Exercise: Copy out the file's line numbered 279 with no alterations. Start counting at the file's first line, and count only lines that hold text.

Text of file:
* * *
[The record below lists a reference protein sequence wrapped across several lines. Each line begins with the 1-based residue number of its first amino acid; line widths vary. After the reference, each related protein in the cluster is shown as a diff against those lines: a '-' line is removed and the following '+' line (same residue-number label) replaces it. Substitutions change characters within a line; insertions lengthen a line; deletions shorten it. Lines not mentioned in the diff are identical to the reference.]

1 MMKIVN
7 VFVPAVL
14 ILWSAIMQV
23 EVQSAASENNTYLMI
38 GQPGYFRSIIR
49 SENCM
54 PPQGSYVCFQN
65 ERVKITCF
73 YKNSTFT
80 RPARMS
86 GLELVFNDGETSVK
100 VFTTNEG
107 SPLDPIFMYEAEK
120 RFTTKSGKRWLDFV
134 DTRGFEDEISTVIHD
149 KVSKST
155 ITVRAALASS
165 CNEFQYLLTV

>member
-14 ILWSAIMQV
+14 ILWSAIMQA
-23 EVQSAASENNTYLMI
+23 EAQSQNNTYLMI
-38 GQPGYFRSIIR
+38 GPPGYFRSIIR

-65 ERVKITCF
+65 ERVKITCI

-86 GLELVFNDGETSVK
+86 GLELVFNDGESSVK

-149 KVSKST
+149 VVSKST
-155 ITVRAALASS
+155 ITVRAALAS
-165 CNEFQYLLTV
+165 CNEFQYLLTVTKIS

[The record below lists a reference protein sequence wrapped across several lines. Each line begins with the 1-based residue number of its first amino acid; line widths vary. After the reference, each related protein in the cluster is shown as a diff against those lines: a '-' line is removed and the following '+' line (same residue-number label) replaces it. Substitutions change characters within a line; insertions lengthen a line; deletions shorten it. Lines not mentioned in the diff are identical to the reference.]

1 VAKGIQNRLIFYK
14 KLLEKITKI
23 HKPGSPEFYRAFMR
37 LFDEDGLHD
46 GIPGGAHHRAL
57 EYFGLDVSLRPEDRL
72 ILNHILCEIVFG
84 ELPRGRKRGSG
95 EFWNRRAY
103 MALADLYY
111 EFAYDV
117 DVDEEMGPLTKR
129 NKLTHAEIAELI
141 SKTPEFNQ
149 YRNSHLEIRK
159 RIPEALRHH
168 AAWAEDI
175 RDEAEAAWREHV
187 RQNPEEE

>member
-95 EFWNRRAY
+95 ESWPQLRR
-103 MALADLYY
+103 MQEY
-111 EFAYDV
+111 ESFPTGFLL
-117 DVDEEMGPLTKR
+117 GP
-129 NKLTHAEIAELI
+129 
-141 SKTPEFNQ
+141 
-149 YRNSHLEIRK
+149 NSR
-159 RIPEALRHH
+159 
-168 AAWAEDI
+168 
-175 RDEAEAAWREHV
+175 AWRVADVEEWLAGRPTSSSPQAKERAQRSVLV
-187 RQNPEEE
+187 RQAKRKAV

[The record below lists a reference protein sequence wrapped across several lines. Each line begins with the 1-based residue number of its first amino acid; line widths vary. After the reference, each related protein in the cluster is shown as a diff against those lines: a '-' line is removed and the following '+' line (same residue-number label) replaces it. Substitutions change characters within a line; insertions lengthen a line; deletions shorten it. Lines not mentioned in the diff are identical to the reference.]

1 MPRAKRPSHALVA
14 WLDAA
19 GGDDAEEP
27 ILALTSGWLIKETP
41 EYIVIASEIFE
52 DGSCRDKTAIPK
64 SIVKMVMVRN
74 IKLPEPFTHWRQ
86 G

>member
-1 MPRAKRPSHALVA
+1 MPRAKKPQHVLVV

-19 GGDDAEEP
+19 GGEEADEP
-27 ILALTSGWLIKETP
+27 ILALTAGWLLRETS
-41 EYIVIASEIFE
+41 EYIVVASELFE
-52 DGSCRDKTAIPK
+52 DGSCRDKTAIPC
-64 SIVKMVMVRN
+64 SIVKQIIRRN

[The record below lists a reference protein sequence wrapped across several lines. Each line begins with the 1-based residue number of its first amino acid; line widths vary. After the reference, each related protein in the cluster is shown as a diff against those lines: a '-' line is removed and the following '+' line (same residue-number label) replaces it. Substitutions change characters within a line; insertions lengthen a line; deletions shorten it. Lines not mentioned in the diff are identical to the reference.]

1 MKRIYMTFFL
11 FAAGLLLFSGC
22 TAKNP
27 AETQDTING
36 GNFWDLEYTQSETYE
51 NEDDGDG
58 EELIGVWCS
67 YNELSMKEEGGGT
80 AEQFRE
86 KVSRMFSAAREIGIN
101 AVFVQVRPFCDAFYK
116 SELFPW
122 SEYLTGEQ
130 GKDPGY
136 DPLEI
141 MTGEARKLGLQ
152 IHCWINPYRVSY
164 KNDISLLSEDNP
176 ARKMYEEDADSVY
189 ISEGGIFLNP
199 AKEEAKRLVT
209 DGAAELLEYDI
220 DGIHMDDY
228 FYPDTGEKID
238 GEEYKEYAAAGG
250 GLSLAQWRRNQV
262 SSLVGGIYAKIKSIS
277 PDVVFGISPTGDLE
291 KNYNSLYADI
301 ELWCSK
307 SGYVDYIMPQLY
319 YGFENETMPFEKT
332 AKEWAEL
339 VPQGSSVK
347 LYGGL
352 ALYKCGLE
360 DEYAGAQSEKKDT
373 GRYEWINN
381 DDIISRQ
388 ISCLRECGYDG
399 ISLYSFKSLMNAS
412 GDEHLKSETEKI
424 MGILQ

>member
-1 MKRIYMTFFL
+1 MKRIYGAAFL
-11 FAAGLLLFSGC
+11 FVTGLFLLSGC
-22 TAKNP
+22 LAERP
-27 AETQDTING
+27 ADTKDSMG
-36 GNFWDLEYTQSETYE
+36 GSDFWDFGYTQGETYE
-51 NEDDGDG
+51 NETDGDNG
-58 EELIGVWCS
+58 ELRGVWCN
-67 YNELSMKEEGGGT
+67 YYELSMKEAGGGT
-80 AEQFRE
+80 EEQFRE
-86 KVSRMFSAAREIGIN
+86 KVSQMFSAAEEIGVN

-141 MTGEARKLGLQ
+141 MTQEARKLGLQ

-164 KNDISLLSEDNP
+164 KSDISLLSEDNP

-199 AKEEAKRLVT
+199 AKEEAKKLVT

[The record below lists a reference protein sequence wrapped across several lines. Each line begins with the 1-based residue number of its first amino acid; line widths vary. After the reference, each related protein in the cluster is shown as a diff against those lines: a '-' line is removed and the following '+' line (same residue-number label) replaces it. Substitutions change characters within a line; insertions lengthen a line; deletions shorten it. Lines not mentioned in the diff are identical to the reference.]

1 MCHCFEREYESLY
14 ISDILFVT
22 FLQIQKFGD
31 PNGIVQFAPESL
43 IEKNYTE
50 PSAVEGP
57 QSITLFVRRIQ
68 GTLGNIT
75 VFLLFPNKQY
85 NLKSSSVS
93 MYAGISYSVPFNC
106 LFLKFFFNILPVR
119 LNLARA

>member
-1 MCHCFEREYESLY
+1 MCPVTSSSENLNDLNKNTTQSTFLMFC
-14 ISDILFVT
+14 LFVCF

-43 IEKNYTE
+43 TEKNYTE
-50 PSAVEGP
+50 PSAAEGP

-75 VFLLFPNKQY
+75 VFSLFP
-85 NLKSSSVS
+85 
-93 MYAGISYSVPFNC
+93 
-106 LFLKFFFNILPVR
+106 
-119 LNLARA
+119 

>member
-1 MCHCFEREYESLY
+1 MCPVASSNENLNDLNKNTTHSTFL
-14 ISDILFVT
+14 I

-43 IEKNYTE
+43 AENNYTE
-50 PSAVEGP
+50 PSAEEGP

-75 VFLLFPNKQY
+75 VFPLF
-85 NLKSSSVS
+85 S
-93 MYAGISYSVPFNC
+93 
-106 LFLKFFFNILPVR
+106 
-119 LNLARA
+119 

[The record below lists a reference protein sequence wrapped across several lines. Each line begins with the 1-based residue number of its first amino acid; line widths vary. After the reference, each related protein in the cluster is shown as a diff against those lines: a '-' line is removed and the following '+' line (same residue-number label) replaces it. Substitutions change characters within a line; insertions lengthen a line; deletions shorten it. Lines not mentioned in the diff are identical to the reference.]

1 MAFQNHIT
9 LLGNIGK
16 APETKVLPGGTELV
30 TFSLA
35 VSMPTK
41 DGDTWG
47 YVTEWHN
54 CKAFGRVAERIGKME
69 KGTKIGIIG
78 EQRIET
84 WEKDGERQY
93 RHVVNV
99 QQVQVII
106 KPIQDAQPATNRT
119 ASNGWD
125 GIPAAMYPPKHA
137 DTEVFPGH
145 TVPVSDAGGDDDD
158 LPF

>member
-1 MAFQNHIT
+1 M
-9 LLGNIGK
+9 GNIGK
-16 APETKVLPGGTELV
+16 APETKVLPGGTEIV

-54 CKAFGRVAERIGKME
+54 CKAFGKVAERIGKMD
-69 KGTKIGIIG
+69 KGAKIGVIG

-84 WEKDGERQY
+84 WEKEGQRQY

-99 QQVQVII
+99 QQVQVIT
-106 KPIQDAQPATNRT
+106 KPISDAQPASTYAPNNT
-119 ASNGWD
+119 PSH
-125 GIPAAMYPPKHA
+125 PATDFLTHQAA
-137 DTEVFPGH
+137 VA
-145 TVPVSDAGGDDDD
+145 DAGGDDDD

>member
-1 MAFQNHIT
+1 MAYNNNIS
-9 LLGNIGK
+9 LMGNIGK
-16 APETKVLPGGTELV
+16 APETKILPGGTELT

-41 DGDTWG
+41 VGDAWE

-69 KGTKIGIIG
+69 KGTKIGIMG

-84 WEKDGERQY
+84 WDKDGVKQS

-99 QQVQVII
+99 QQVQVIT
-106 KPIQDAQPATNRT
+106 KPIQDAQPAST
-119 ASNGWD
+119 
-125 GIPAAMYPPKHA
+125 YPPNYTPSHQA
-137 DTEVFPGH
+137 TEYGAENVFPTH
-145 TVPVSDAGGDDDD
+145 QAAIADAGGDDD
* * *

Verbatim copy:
+41 VGDAWE